August 28, 2017
Explore 3 things I learned as a Developer that helped me become a better QA professional.
Sometimes, the IT department can be really small. At this 50-person or so company, it was me (the software guy) and my boss (the hardware and network guy). As a developer, I was also release engineering, software QA, complaint department, and manager of in-house beta testers (it should be noted that our software was only used in-house). It was the late ‘80s and the ‘90s, and my world was C code and batch files running on pre-Windows DOS, with distribution of new software releases done by going to computer by computer with a floppy disk in hand. Optimizing templates to the next lowest multiple of 512 bytes was a big deal, as bundled records were distributed on floppy disks.
I learned many lessons at this company, and like my predecessor (same first name!), I would last for over a decade before finally getting fed up and needing a change. My continued interest in the industry (which declined from 3 companies to 2 during my time there, due to us buying out the third) would occasionally have me crossing paths with my old company. Anyways, here are some lessons that I learned while there:
- Release engineering’s builds must at least always be happy-path tested before being released. My first boss there was not a big fan on testing new builds before release, which confounded me as much as the in-house users. Before the network, he tended to do this at night, frequently moving the person’s chair and whatever was in the middle of their desk as he proceeded. I vowed to leave no tracks and to make sure that whatever I built worked. It was an important lesson to learn.
- User experience and usability are very important. Today this is a very obvious statement. But it was not always that way. Anything faster than a typewriter or writing on paper was a wonderful thing – why should speed and ease of use need adding at all? Well, it was obvious to me. I remember being told that people should memorize fields of 2-character codes for data entry, and only be able to edit records upon entry or before entering the next record. I knew better, and designed a way to display what the codes stood for, and allow anytime CRUD access with multiple lookup methods, and use of dropdowns that match what you type in place of codes. Likewise, designs that saved keystrokes and gave better control were important. Having selected text to populate in (instead of needing to be rekeyed) is important. Totally automating steps that never needed human intervention is good too. And having easy-to-find help files before wikis ever existed was very helpful.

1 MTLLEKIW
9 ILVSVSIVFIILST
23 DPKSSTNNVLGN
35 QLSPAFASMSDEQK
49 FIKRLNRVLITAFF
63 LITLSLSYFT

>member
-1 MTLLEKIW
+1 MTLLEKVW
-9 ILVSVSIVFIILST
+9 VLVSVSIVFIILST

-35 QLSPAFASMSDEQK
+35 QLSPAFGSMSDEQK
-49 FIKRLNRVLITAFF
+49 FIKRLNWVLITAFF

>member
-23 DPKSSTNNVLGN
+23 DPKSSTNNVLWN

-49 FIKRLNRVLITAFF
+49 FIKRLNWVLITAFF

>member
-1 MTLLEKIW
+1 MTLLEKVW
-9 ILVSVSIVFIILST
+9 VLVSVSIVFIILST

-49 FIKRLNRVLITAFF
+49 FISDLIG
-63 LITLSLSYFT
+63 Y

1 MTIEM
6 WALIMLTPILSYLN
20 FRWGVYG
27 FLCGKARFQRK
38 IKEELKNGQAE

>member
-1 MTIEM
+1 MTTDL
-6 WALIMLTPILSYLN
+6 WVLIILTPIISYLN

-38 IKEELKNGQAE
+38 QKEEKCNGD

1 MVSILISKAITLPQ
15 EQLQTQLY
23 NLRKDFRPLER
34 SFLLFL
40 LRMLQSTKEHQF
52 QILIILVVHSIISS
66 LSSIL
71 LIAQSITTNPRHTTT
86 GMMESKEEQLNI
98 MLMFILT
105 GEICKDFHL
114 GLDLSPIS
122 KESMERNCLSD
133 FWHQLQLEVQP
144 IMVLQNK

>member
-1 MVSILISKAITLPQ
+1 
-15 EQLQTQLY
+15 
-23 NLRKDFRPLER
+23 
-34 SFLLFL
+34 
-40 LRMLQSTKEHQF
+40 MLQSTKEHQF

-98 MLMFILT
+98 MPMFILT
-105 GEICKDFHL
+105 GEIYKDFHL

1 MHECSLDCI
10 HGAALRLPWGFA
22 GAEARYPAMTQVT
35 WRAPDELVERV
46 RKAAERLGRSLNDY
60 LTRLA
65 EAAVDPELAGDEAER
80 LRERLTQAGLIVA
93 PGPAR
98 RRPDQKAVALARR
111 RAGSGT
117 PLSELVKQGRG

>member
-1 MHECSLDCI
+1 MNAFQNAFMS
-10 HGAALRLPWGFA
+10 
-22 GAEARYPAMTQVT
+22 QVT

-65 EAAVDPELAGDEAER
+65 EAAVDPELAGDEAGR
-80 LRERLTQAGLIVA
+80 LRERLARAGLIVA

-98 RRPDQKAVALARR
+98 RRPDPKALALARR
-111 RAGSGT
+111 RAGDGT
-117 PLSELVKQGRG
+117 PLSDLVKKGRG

- When in doubt, go to the source. When a user has a suggestion, it is tempting to read what they say and program it. But it is more important to talk it out with the suggester, make sure you understand, and think about how to expand what may help the user experience (“You know, if as long as I’m adding X, it is easy to implement Y too — would that be beneficial?”). Here at QualiTest, the art of collaboration work definitely leads to better results, while silo-ing your thoughts can cause you to accidentally drift down a wrong path. Sounding boards help.
I see myself more as a software QA professional these days than a developer, although I am always ready to dabble in code or automation if necessary. But being able to sit back and ask “What would the user want?” helps keep my focus where it needs to be.